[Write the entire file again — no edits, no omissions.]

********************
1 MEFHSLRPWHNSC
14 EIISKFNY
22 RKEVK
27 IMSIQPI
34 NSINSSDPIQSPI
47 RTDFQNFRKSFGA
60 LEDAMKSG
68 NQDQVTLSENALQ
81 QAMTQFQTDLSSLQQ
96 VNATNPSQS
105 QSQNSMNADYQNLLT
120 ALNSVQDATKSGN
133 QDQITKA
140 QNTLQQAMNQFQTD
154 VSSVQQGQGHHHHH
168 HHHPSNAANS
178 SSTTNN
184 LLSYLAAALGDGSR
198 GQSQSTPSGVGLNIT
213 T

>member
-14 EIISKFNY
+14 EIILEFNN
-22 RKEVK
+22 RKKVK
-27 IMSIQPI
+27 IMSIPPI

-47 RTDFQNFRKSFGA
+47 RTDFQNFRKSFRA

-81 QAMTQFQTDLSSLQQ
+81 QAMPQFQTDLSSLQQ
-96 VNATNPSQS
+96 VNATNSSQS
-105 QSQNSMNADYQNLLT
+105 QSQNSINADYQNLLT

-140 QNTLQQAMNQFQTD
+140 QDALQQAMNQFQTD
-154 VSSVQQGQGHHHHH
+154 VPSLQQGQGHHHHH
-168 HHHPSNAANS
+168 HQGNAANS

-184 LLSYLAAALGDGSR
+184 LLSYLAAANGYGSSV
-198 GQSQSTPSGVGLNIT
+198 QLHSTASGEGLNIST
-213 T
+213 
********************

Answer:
1 MEFHSLRPWHNSC
14 EIISKFNY
22 RKEVK
27 IMSIQPI
34 NSINSSDPIQSPI
47 RTDFQNFRKSFGA
60 LEDAMKSG
68 NQDQVTLSENALQ
81 QAMTQFQTDLSSLQQ
96 VNATNPSQS
105 QSQNSMNADYQNLLT
120 ALNSVQDATKSGN
133 QDQITKA
140 QNTLQQAMNQFQTD
154 VSSVQQGQGHHHHH
168 HHHPSNAANS
178 SSTTNN
184 LLSYLAAALGDGSR
198 GQSQSTPSGVGLNIT
213 T

>member
-14 EIISKFNY
+14 EIILEFNN
-22 RKEVK
+22 RKKVK
-27 IMSIQPI
+27 IMSIPPI

-47 RTDFQNFRKSFGA
+47 RTDFQNFRKSFRA

-81 QAMTQFQTDLSSLQQ
+81 QAMPQFQTDLSSLQQ
-96 VNATNPSQS
+96 VNATNSSQS
-105 QSQNSMNADYQNLLT
+105 QSQNSINADYQNLLT

-140 QNTLQQAMNQFQTD
+140 QDALQQAMNQFQTD
-154 VSSVQQGQGHHHHH
+154 VPSLQQGQGHHHHH
-168 HHHPSNAANS
+168 HQGNAANS

-184 LLSYLAAALGDGSR
+184 LLSYLAAANGYGSSV
-198 GQSQSTPSGVGLNIT
+198 QLHSTASGEGLNIST
-213 T
+213 